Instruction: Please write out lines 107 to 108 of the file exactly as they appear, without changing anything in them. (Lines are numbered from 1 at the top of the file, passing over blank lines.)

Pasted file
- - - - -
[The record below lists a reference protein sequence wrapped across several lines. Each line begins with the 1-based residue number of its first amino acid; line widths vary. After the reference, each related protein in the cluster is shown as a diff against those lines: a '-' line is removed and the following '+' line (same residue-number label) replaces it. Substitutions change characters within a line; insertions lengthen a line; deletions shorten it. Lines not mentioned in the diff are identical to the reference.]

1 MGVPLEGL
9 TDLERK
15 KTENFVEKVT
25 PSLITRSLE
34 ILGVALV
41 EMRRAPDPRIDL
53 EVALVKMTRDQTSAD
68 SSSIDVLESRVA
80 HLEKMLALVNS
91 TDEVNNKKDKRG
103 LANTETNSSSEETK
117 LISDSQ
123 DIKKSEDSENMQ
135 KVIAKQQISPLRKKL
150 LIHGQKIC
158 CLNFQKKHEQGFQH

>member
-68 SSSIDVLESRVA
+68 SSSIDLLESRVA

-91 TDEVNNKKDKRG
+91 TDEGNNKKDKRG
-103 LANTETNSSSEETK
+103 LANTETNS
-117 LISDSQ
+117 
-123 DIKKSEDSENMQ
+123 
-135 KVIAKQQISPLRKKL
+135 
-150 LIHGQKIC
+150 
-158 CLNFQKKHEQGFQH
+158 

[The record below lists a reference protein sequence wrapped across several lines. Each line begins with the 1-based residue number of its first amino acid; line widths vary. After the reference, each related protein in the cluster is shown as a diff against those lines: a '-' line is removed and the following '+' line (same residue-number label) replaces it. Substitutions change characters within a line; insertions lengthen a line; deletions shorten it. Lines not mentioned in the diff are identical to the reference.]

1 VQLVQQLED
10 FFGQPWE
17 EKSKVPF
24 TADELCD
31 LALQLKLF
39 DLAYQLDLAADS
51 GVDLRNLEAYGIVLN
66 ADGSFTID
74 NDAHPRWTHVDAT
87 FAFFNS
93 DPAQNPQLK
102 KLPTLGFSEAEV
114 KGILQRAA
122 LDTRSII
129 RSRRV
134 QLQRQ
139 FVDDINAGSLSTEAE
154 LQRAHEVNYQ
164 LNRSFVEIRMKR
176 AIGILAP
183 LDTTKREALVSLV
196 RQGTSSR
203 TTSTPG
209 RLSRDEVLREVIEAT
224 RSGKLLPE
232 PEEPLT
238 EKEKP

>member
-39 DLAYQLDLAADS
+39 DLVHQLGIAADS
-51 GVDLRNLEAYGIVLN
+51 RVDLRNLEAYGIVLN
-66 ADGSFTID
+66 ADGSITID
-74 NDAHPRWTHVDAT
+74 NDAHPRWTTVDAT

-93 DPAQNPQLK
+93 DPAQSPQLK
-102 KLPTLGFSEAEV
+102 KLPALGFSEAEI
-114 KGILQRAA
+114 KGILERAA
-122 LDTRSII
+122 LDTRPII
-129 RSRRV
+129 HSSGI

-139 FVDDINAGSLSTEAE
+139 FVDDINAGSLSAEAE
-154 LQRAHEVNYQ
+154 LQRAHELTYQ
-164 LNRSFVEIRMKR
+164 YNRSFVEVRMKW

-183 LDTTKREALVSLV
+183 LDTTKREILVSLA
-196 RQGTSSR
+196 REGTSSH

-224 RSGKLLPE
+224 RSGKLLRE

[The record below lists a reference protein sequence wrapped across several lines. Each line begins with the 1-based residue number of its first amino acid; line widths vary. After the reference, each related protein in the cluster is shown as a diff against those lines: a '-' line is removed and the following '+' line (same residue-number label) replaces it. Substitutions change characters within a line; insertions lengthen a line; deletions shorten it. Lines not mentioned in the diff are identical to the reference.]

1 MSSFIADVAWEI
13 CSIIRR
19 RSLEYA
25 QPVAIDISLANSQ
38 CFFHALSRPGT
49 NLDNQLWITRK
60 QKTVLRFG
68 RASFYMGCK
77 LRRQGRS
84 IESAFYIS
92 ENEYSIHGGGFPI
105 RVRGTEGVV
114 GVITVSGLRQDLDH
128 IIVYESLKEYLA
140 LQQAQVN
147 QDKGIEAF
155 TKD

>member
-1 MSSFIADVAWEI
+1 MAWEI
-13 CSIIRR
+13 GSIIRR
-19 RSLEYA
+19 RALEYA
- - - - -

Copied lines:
114 GVITVSGLRQDLDH
128 IIVYESLKEYLA